z77 Motherboard Discussion

I'm just waiting for Ivy Bridge and the z77 motherboards to come out and the reviews. Which z77 board will be the best for the money? I'm curious to find out if there's any noticeable performance increase with the new z77 mobos over the z68?

Here's all the z77's I can find right now:

ASUS P8Z77-V Deluxe

ASRock Z77 Fatal1ty Professional-M

MSI Z77A-GD65 'Ivy Bridge' Motherboard Preview

Gigabyte's GA-Z77X-UD3H and GA-Z77X-UD5H

I was hoping the z77's might have done away with the USB 2.0, sata 2 and PCIe 2.0 and make the switch over to all gen 3 since they are backwards compatible, why not.

So, how much better are these z77 motherboards over the z68's, really?
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  1. Probably none of the above, typically the PRO but have to see the specs, OC, you name it... I assume there will be an ASUS P8Z77-V PRO.

    However, you'll be waiting until about May for the Ivy Bridge CPUs with the Z77 MOBOs available earlier. Further, IMO add on to that at least 2+ months for early adopters to get the bugs worked out ;)

    Intel as you know had the B2 bug, but they also pooched their SB-E with another C1 Vt-d bug -- ever notice the lack of i7-3930K ... most all the i7-3960X currently selling are being sold with the C1 bug...until they all sell-out.
  2. THe best way to buy these MB's is next year when the majority of the users already have a first hand experienced of these MOBO's reviewed and benched marked.
  3. So true, wait till next year.
  4. Crapola, i doubt my current system, built in 2004, will hold out 'til next year. I'll be lucky to make it 'til June as my system is on its last leg already.

    Here's the thread on my next new build: New Ivy Bridge Work Build

    Here's some of my current system (more may be found in my thread above):

    CPU: AMD 1.6 Sempron (upgraded to 2.1 Athlon 3200 last year)

    Mobo: MSI RS480M



    GPU: onboard (LOL) :o

    ATI Radeon Xpress 200 Series
  5. Then get an LGA 2011 with a SB-E; the newest offering is the 4-core/8-thread i7-3820 - http://www.newegg.com/Product/Product.aspx?Item=N82E16819115229

    It's a cheap LGA 2011 CPU, OC's to 4.5GHz~4.8GHz using CPU Ratio (up to x43) and CPU Strap 125MHz * 38 = 4.75GHz @ 1.4v vCore. Further, the LGA 2011 offers Quad Channel, Native PCIe 3.0 (CPU/MOBO/HD 7000 series), 32 lanes of PCIe 3.0 to run up to 4-WAY CF/SLI PCIe 3.0 @ x8/x8/x8/x8 == same as PCIe 2.0 x/16/x16/x16/x16. Even the Ivy Bridge is HALF that at 16 lanes.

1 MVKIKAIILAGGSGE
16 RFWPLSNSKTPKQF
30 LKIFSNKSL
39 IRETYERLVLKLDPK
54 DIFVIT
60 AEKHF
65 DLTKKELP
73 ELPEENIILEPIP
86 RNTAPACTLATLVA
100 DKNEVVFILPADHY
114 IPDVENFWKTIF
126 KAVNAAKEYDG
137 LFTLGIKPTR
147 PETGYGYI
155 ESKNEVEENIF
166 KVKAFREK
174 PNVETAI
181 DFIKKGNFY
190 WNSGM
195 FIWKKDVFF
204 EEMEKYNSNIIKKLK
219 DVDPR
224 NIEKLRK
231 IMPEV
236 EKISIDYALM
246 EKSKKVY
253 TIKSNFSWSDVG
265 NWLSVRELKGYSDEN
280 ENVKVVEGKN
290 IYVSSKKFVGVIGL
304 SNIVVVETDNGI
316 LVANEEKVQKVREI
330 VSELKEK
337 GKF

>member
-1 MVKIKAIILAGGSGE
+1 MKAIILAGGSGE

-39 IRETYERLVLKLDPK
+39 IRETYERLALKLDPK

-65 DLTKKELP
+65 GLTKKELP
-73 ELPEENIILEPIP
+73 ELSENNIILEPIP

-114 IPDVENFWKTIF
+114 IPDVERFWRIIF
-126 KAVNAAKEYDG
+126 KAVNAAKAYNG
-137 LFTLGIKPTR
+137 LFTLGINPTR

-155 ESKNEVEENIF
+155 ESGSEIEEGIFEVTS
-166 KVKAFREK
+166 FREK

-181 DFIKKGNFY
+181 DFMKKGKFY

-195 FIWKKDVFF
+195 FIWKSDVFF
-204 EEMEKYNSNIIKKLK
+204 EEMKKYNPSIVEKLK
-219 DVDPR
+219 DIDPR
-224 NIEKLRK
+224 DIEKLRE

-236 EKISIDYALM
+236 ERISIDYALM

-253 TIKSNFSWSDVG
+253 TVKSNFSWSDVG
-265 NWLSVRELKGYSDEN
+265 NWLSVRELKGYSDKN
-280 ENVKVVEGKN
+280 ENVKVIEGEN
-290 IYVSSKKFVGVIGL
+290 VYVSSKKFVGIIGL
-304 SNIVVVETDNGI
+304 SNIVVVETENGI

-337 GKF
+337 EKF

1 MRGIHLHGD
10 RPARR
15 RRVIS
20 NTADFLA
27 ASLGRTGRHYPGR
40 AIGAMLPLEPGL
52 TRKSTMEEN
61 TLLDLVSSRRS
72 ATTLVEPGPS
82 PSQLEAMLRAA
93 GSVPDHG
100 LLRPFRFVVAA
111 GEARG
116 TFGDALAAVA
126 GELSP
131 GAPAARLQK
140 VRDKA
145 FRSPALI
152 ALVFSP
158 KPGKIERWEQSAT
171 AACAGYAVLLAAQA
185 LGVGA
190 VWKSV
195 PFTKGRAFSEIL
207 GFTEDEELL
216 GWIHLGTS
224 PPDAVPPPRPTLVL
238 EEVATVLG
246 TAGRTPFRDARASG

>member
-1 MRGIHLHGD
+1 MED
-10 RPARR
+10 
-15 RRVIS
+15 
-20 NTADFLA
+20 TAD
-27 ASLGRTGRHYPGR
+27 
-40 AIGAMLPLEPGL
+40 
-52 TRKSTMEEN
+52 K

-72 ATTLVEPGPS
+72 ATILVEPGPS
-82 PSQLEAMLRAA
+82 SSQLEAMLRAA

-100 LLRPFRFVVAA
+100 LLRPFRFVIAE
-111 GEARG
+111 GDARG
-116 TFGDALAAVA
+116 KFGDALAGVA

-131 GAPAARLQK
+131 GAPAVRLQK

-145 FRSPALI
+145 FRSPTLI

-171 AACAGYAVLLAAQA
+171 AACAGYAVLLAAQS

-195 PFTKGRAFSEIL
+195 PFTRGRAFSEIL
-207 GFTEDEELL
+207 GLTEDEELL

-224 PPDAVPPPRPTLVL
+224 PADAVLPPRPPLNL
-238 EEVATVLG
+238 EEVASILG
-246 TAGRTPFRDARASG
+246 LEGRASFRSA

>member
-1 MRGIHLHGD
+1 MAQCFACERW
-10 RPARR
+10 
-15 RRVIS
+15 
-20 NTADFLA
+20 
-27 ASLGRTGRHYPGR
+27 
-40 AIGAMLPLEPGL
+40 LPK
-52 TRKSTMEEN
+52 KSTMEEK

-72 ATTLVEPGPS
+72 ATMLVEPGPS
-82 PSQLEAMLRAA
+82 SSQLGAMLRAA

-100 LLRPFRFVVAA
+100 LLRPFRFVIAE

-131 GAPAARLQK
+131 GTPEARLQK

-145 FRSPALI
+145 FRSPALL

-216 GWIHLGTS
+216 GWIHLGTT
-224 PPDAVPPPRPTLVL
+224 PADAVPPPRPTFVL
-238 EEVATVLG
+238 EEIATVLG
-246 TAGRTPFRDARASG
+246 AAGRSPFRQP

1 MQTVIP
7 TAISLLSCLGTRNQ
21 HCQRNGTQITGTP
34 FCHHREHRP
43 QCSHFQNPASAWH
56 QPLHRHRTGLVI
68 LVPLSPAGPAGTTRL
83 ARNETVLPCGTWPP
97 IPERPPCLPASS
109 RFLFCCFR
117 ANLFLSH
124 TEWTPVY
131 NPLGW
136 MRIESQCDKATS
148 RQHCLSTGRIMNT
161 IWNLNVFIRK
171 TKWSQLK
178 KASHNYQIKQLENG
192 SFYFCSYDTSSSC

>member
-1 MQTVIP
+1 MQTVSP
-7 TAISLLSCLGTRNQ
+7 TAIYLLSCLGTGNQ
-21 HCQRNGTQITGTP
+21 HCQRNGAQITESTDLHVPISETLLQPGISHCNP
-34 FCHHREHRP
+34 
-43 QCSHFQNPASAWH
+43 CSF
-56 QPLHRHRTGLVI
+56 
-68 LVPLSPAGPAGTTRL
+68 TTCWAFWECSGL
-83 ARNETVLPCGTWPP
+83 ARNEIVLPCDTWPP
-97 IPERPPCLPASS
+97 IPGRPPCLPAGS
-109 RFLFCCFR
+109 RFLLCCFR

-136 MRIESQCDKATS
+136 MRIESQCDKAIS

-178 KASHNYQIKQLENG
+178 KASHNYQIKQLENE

6. Anyone want to gander at what the prices of these boards are going to be?
  7. The Z77 - about the same as Z68 and ditto with the IB CPUs. The i7-3770K will be around $330 - http://www.cpu-world.com/CPUs/Core_i7/Intel-Core%20i7-3770K.html

    The X79 - $200 on up, nice article on basic X79's - http://www.tomshardware.com/reviews/x79-extreme4-dx79to-p9x79-benchmark,3138.html
  8. jaquith said:
    Probably none of the above, typically the PRO but have to see the specs, OC, you name it... I assume there will be an ASUS P8Z77-V PRO.

    However, you'll be waiting until June or more than likely July for either the Ivy Bridge CPUs and/or the Z77 MOBOs. Further, IMO add on to that at least 2+ months for early adopters to get the bugs worked out ;)

    Intel as you know had the B2 bug, but they also pooched their SB-E with another C1 Vt-d bug -- ever notice the lack of i7-3930K ... most all the i7-3960X currently selling are being sold with the C1 bug...until they all sell-out.

    A response:

    "The B2 bug was in the 6 series chipset, which has been fixed and gone for a very long time now. All the 6 series chipsets are now B3 that fixed the SATA 3 bug that only about 2% of people would ever have seen.

    The C1 stepping bug is Vt-d which most people wont use but its already fixed and the new steppings should be rolling out pretty soon as they were set to come out when the quad core LGA2011 CPU came out."
  9. I know exactly what the problems are, what they did, failure rates, impacts, you name it. Oddly, the C2 degrades more rapidly than the C1, but NONE of that was my point.

    My point is, Intel has given enough doubts 'just recently' not to be an Early Adopter.

    So I stand firmly on exactly what I said and unwavering, "Further, IMO add on to that at least 2+ months for early adopters to get the bugs worked out."
  10. ^ Thanks for that video.

    I don't consider myself a gamer (well, some minor online games now & again) so, I'm trying to decide which z77 board is best for my needs, I've been eying the Gigabyte UD5 or UD3? Any prices on those yet?

    1. What would I do with a pair of Ethernet ports? What's that for?

    2. I really wanted a PS/2 port too, which the UD5 doesn't include.